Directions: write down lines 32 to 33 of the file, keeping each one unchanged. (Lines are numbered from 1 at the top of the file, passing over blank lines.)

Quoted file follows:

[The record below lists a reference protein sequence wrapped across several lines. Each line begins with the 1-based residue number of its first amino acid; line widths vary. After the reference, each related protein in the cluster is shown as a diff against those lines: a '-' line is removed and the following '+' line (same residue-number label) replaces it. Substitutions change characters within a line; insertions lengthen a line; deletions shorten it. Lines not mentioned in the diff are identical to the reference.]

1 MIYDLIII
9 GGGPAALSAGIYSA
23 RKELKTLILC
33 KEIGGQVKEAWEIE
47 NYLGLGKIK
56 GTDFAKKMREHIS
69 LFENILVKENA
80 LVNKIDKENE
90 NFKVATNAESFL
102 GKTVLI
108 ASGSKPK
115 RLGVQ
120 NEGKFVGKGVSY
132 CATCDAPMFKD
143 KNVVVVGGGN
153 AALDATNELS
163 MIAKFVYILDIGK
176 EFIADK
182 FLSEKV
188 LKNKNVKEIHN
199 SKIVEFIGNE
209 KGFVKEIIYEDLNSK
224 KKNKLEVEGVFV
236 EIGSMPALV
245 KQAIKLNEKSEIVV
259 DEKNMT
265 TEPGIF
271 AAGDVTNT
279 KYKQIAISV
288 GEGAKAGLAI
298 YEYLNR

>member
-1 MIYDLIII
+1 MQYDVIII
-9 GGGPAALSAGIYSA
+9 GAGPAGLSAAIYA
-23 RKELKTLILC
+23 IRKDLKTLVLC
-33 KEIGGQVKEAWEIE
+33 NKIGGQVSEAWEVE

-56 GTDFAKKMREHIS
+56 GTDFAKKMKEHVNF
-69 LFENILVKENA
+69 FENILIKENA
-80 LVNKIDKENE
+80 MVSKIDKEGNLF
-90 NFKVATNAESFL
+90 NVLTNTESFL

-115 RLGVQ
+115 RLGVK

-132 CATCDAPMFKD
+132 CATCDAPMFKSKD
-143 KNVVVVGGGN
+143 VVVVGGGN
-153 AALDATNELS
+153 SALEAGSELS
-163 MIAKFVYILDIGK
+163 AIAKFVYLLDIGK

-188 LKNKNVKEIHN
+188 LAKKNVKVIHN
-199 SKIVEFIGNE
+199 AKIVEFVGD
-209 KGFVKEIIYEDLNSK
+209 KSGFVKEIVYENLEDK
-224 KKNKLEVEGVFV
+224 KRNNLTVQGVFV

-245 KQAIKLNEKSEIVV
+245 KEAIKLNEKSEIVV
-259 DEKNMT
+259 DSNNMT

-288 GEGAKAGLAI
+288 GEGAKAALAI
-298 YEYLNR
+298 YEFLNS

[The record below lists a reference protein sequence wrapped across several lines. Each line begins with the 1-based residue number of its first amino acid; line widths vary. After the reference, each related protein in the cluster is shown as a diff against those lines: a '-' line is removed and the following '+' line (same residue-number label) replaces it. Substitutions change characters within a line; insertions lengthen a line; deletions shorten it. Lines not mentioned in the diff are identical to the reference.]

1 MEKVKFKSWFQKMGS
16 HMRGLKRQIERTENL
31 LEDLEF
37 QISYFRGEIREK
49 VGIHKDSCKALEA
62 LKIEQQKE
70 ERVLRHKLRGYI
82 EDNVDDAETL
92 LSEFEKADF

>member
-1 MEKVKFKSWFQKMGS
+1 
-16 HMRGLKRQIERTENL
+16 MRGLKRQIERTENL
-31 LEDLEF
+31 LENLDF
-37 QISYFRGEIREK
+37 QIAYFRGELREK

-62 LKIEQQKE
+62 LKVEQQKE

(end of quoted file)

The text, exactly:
298 YEYLNR

>member